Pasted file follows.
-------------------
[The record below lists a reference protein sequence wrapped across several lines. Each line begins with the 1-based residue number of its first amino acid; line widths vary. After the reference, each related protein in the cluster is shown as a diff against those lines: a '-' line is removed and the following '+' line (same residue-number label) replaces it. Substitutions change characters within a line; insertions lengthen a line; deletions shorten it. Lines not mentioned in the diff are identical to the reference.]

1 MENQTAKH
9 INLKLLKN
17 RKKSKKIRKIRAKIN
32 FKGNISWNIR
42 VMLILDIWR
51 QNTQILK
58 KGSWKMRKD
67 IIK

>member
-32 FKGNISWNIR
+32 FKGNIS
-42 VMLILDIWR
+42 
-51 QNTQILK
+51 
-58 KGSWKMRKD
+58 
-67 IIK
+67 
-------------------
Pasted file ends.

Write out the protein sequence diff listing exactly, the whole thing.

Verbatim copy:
[The record below lists a reference protein sequence wrapped across several lines. Each line begins with the 1-based residue number of its first amino acid; line widths vary. After the reference, each related protein in the cluster is shown as a diff against those lines: a '-' line is removed and the following '+' line (same residue-number label) replaces it. Substitutions change characters within a line; insertions lengthen a line; deletions shorten it. Lines not mentioned in the diff are identical to the reference.]

1 MENQTAKH
9 INLKLLKN
17 RKKSKKIRKIRAKIN
32 FKGNISWNIR
42 VMLILDIWR
51 QNTQILK
58 KGSWKMRKD
67 IIK

>member
-32 FKGNISWNIR
+32 FKGNIS
-42 VMLILDIWR
+42 
-51 QNTQILK
+51 
-58 KGSWKMRKD
+58 
-67 IIK
+67 